What is the efficacy of corticosteroids in the treatment of immunoglobulin A (IgA) nephropathy?

Updated: Feb 15, 2018
  • Author: Sohail Abdul Salim, MD, FASN, FACP; Chief Editor: Vecihi Batuman, MD, FASN  more...
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Answer

A retrospective study of 1147 patients from the European Validation Study of the Oxford Classification of IgAN (VALIGA) cohort classified according to the Oxford-MEST classification (see Overview/Prognosis) showed a significant reduction in proteinuria, a slower rate of renal function decline, and greater renal survival with corticosteroid therapy. In contrast to KDIGO recommendations, corticosteroids reduced the risk of progression even in patients with an initial estimated GFR≤ 50 mL/min/1.73 m2 and in direct proportion to the extent of proteinuria. Over median follow-up of 4.7 years, the annual decline in renal function with corticosteroid therapy versus no steroid use was 1.0 versus 3.2 mL/min/1.73 m2, respectively (P= 0.004). [30]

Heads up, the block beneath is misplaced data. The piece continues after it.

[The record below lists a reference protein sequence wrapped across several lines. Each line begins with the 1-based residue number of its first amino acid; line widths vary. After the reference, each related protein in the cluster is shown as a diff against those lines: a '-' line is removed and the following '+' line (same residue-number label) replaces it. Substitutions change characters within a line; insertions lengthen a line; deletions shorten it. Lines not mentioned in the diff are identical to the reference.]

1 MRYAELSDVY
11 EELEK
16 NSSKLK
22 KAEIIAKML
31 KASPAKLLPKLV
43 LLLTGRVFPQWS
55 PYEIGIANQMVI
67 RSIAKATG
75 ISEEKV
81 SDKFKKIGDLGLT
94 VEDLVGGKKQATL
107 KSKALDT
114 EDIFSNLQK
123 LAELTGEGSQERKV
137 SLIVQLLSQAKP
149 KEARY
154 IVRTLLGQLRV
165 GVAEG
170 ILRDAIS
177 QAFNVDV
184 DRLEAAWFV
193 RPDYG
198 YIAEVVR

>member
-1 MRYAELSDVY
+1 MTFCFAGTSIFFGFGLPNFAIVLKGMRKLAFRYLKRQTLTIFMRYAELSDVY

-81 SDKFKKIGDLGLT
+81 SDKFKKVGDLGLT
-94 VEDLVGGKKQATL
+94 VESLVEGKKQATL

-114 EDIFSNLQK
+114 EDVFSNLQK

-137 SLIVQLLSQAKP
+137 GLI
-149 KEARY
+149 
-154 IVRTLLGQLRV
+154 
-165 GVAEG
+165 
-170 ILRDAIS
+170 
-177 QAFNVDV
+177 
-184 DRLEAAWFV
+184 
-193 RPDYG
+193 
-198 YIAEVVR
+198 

In contrast, the TESTING trial (Therapeutic Evaluation of STeroids in IgA Nephropathy Global study) showed that high-dose oral methylprednisone was associated with significantly increased rates of serious adverse outcomes in participants with >1 g/day proteinuria. This trial included patients with GFRs of 20-120 mL/min. The trial was stopped after 1.5 years due to serious adverse events. [31]


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